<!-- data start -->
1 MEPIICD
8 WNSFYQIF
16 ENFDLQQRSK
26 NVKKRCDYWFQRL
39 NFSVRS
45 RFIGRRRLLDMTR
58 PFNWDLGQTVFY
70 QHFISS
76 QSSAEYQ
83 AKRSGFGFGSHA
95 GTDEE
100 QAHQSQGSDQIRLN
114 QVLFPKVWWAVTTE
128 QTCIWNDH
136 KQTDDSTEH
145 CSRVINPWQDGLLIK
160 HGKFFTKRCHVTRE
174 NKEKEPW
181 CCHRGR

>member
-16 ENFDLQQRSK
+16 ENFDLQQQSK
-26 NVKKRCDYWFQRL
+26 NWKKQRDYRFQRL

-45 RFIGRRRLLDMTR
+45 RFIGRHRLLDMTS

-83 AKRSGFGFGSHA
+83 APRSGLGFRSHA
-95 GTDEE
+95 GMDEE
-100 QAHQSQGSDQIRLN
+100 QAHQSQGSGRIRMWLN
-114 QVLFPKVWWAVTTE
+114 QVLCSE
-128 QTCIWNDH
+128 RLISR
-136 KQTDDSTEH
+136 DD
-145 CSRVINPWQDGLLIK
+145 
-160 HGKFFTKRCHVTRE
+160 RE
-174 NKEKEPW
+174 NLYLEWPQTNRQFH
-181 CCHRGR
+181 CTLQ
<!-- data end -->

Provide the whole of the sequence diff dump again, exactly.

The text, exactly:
1 MEPIICD
8 WNSFYQIF
16 ENFDLQQRSK
26 NVKKRCDYWFQRL
39 NFSVRS
45 RFIGRRRLLDMTR
58 PFNWDLGQTVFY
70 QHFISS
76 QSSAEYQ
83 AKRSGFGFGSHA
95 GTDEE
100 QAHQSQGSDQIRLN
114 QVLFPKVWWAVTTE
128 QTCIWNDH
136 KQTDDSTEH
145 CSRVINPWQDGLLIK
160 HGKFFTKRCHVTRE
174 NKEKEPW
181 CCHRGR

>member
-16 ENFDLQQRSK
+16 ENFDLQQQSK
-26 NVKKRCDYWFQRL
+26 NWKKQRDYRFQRL

-45 RFIGRRRLLDMTR
+45 RFIGRHRLLDMTS

-83 AKRSGFGFGSHA
+83 APRSGLGFRSHA
-95 GTDEE
+95 GMDEE
-100 QAHQSQGSDQIRLN
+100 QAHQSQGSGRIRMWLN
-114 QVLFPKVWWAVTTE
+114 QVLCSE
-128 QTCIWNDH
+128 RLISR
-136 KQTDDSTEH
+136 DD
-145 CSRVINPWQDGLLIK
+145 
-160 HGKFFTKRCHVTRE
+160 RE
-174 NKEKEPW
+174 NLYLEWPQTNRQFH
-181 CCHRGR
+181 CTLQ